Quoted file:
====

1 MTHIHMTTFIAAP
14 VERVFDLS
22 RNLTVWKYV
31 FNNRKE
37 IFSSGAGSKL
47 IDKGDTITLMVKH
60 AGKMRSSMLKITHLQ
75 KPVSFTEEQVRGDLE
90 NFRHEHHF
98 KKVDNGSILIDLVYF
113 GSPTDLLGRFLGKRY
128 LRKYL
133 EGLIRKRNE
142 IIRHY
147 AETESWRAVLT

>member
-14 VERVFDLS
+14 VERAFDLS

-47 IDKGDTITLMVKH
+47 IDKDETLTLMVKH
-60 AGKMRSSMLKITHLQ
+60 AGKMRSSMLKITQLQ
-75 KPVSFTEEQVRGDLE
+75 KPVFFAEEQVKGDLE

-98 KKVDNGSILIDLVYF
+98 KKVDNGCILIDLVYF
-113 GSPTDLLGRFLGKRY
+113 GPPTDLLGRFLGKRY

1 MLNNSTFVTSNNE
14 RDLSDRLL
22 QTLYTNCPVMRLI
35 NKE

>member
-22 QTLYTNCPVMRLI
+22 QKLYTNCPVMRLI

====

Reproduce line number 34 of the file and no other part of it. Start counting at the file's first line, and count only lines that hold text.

-22 QTLYTNCPVMRLI